It is time what we stood up to the big developers and show that there is value in the old and also in nature.  There are battles on many fronts and this is a war we may not win in the end but small victories count. So like a t shirt I bought years ago in the hotbed of political activism that is Berkeley, California says: *Stop bitching and start a revolution”.

Spring in Tivoli

Although the last week has been pretty wintery I was lucky enough to catch Tivoli in the sunshine. We missed the Easter opening but the park is still looking very fine. If the colder weather continues it is a great time to visit without the crowds (a silver lining!)

My Guide to a Successful Relocation is now available directly from me!

I have been selling my book via Amazon since I published it last year but I have decided to also offer it via my website too. I have a secure shop on the site and it is possible to buy the paperback version slightly cheaper directly from me, especially if you are based in Denmark or mainland Europe. It is a really useful book if you are planning on moving to another country (not just Denmark) or you are in the early stages of relocation. Thank you!

DOKK1 in Århus

I have been over to Århus a few times this year as I am supporting Copenhagen Housing‘s Århus arm in offering packages to people relocating to this city. One morning there I stopped by the public library/space DOKK1.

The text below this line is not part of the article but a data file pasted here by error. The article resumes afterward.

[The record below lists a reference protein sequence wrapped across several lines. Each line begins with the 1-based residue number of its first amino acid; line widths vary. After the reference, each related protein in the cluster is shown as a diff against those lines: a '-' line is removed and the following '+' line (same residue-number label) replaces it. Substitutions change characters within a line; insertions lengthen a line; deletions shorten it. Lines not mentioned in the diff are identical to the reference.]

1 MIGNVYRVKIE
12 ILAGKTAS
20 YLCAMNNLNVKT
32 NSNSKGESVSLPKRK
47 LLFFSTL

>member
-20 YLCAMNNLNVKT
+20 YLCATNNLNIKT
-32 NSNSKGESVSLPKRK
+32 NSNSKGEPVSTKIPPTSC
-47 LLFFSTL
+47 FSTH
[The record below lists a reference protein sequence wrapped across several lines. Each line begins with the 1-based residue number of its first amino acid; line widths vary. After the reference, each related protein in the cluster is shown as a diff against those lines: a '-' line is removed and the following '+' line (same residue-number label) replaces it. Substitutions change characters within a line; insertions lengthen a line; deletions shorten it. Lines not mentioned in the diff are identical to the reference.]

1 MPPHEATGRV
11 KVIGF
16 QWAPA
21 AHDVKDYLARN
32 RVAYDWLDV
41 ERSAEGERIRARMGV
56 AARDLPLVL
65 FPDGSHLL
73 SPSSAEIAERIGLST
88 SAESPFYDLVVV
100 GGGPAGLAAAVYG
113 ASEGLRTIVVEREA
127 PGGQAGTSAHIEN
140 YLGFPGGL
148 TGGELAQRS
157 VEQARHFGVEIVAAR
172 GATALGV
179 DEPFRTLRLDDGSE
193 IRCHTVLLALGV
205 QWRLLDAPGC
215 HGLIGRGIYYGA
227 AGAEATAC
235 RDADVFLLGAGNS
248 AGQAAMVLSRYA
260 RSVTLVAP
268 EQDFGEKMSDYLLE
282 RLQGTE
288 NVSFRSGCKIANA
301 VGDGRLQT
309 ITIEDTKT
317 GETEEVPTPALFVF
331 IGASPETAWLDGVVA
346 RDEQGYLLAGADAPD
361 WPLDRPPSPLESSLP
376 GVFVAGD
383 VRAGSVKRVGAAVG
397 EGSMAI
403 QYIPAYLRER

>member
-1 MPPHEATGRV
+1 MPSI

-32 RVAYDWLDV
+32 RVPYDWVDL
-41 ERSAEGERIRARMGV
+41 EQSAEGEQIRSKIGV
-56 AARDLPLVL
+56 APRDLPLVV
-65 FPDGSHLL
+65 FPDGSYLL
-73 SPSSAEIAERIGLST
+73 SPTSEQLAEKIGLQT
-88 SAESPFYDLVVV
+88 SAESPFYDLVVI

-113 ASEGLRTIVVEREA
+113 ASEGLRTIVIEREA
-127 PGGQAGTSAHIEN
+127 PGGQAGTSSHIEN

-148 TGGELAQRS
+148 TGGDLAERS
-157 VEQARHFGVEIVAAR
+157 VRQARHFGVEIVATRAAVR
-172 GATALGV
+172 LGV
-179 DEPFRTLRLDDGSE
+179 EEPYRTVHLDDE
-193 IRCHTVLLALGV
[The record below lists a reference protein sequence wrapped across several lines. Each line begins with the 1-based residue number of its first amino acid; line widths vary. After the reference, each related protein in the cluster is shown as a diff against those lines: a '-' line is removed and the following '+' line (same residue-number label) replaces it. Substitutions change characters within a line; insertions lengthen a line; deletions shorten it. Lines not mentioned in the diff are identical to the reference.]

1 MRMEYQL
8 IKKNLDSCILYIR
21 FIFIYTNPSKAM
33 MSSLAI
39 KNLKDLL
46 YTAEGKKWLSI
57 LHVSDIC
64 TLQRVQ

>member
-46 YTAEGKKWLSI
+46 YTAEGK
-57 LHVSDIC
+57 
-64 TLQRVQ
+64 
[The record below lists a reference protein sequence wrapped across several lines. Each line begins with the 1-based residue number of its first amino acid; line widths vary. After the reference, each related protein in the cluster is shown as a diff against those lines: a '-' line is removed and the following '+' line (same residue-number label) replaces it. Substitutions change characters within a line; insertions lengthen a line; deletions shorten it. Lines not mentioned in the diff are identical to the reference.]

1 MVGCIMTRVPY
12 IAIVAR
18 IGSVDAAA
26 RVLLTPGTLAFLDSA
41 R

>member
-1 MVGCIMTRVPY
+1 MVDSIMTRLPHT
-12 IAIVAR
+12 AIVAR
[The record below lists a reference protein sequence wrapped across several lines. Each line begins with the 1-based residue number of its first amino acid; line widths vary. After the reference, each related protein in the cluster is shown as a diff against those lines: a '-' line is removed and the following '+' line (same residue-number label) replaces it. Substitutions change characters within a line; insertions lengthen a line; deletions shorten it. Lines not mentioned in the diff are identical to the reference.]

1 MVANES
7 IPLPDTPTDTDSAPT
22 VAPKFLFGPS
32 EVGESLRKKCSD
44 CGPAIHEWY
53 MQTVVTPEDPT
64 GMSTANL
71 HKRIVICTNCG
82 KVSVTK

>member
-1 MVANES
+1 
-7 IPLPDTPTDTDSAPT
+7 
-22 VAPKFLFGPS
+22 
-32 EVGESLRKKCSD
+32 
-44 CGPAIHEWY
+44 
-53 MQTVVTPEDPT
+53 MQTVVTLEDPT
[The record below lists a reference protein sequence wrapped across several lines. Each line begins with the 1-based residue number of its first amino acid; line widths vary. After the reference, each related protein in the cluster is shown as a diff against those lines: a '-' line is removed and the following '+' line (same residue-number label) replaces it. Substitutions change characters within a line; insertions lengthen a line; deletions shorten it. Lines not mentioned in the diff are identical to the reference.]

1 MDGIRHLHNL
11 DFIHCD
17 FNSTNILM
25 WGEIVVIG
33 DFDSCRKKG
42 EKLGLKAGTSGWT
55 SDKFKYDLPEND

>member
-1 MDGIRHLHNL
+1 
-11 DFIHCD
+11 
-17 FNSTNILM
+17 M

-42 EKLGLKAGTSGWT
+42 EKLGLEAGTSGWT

It is hard to define this fabulous places as just a library as it offers so much more. It is a library in the traditional sense with books etc to loan and it also houses a borgerservice section, but the rest of the library is dedicated to places for people to meet and have fun. All the spaces connect so the children’s section is not hidden away from the rest of the space. There is a feeling of flow and connection within the building and this makes it a very flexible space. One day a section could be a play area, another day an auditorium.The part that really blew me away was the children’s section, with games, places to play, dressing up boxes, a puppet theatre and a section where they can play with things we forty somethings remember from our childhood like a typewriter, something completely alien to our kids in the smartphone generation. There are also sections for study, relax, enjoy a coffee and also places where events take place. DOKK1 has an extensive list of monthly events.